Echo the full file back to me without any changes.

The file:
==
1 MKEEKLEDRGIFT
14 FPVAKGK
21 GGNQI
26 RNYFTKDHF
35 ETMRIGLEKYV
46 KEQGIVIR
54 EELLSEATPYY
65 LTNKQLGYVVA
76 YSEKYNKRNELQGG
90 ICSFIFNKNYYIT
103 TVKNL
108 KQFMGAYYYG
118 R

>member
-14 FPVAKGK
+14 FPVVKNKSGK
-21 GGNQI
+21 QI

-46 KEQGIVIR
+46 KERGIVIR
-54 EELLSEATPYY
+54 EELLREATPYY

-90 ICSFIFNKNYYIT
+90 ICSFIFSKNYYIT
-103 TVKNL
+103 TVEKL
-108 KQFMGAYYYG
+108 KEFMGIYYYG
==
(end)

1 MKEEKLEDRGIFT
14 FPVAKGK
21 GGNQI
26 RNYFTKDHF
35 ETMRIGLEKYV
46 KEQGIVIR
54 EELLSEATPYY
65 LTNKQLGYVVA
76 YSEKYNKRNELQGG
90 ICSFIFNKNYYIT
103 TVKNL
108 KQFMGAYYYG
118 R

>member
-14 FPVAKGK
+14 FPVVKNKSGK
-21 GGNQI
+21 QI

-46 KEQGIVIR
+46 KERGIVIR
-54 EELLSEATPYY
+54 EELLREATPYY

-90 ICSFIFNKNYYIT
+90 ICSFIFSKNYYIT
-103 TVKNL
+103 TVEKL
-108 KQFMGAYYYG
+108 KEFMGIYYYG